Co-owner John Jenrette (red & white shirt) is a hands-on
crew member between rounds on Blake Wilder's
outrageous Outlaw 10.5 Rambler American.

ike the last kid chosen for a game of schoolyard kickball, a couple of years ago Blake Wilder's radical '66 Rambler was languishing at Sheppard Race Cars in Covington, GA. Unfortunately, the man who originally commissioned Dave Sheppard and crew to build the car passed away before it could be finished.

"It was just sitting there about 80-percent complete, but nobody would buy it just because it was a Rambler," Wilder recalls. "I mean, it had the best of everything; the guy had not cut corners on any part of the car, but at that time it also had a Rambler engine in it. It was real oddball with an AMC 401 that was up to 456 inches with two Dominators, aluminum heads, nitrous, and everything."

Blake Wilder

Wilder says he and racing partner John Jenrette had been looking for a new Outlaw 10.5 car for quite some time, but as soon as they saw the Rambler in June 2002, they loved it. "We knew that was it. We didn't want another Camaro or another Mustang, so we got together with the gentleman's wife and made a deal."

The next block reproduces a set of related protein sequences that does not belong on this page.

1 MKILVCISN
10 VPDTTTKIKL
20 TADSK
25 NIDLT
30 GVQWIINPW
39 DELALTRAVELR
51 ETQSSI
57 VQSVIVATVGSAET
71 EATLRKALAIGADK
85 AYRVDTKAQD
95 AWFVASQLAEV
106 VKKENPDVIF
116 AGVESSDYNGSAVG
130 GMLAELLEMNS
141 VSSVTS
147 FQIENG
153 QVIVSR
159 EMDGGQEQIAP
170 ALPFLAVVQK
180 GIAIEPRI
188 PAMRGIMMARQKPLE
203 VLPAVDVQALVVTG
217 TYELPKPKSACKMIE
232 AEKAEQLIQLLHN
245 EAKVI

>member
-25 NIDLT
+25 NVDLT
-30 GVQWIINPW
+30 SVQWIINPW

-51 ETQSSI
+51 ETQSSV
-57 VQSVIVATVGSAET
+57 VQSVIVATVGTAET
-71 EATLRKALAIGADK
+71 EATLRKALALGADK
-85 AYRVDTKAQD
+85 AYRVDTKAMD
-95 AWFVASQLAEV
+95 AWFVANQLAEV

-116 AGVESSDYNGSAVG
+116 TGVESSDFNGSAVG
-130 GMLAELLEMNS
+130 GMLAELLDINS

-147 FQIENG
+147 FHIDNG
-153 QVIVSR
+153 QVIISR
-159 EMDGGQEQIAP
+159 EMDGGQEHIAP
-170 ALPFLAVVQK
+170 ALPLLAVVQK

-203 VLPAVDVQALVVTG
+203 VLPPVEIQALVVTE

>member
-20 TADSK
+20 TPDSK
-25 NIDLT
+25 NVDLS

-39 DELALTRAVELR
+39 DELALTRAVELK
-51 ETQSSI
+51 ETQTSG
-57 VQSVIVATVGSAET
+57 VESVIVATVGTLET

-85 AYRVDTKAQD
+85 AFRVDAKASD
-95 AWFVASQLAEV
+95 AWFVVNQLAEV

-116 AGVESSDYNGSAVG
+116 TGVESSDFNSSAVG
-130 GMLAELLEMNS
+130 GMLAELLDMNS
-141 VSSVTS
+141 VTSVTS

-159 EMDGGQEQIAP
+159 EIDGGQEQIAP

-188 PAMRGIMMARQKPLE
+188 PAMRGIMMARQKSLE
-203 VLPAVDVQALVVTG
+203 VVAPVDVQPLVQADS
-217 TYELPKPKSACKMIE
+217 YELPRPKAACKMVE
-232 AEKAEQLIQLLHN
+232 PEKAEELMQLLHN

After finishing the car, Wilder and Jenrette actually campaigned for a time with the original powerplant intact. "We went five-ohs with the AMC motor in it, and it is the world's fastest AMC," Wilder states. "It'd run 8.40s in the quarter; it just didn't have it on the top end. We probably could've went 7.90s, but every time we tried, it would just burn the motor up."

By the end of the year Wilder and Jenrette knew they wanted to go faster -- and with more reliability -- so they sold the engine to "AMC Doug," a hardcore fan of the brand who just wanted to display it in his basement for bragging rights. Next, they started looking for a used engine and visited the Cavalieri family's Web site (, where many top NHRA and IHRA teams farm out their used nitro pieces.

It's a tight fit, but the former Kalitta Racing hemi now looks right at home in the little Rambler.

"We found this engine that had run in [Connie] Kalitta's team car at Pomona that year, where it went 4.63 at 313 on its last pass," Wilder says. "So we bought the whole motor right out of the car and drove up to Nebraska, where the Cavalieri's live, not even knowing if it was going to fit in our car. We waited on them to get the motor out of the dragster and then loaded it into the back of my wife's Ford Expedition. We had to take the blower off just to get it in there."



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